Stem Cells for Cardiac Arrhythmia Risk Assessment (STEMCARDIORISK)
Stem Cells for Cardiac Arrhythmia Risk Assessment
Start date: Nov 1, 2015,
End date: Oct 31, 2020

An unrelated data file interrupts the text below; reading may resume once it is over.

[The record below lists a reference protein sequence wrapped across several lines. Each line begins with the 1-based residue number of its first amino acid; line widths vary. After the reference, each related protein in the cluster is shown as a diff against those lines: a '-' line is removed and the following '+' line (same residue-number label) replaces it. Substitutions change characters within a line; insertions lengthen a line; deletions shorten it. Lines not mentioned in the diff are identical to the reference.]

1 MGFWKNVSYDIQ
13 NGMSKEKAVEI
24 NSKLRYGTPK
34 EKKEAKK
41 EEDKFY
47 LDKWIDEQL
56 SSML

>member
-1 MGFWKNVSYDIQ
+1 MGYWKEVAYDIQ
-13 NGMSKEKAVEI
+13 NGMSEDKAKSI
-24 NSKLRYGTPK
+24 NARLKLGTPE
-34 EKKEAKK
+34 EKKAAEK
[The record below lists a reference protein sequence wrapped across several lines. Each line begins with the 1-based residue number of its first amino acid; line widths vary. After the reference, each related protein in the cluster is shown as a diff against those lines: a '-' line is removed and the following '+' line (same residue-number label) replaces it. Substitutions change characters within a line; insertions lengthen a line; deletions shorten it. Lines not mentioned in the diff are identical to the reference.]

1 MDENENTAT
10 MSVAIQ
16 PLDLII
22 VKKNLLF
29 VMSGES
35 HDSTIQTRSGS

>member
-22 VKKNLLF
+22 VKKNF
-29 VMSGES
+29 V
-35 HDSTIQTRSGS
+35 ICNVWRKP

Among the most significant conceptual changes in stem cell biology of the past decade has been the use of human pluripotent stem cells (hPSCs) for disease modelling and drug development rather than solely as therapeutics. One area of major interest in this context is that of arrhythmic disorders of the heart. Cardiac arrhythmias are a leading cause of death among young people, with inherited forms affecting as many as 1 in 2000. Even more prevalent are acquired arrhythmias due to adverse responses to medication. These too have a significant heritable component. Although hundreds of mutations have been associated with both forms of arrhythmia, two outstanding issues remain: (i) it is difficult to prove the identified mutation is causal, and (ii) large differences in disease severity are seen even among patients with the same primary mutation. To date hPSC models of arrhythmogenic diseases exhibit the characteristic electrophysiological features of the respective disorders; however lack of appropriate controls and inherent variability between hPSC lines means that it is still unclear how well these models reflect the genotype-phenotype relationship. This proposal will combine hPSC disease modelling with recent advances in gene-editing, plus the wealth of genomic data associating genetic variants to disease phenotypes, to develop unique approaches that will 1) establish the sensitivity of these models and; 2) provide more accurate functional assessment of the contribution of individual variants to congenital and acquired arrhythmias. I believe that by creating panels of isogenic PSC lines differing exclusively at candidate genetic loci we can (i) predict the pathogenicity of variants; (ii) shed light on the mechanism underlying the disease phenotype, and (iii) improve individual risk stratification and patient-specific pharmacotherapy. This study will also offer a first entry into interpreting GWAS and capitalising on the value of the human genome sequencing projects.
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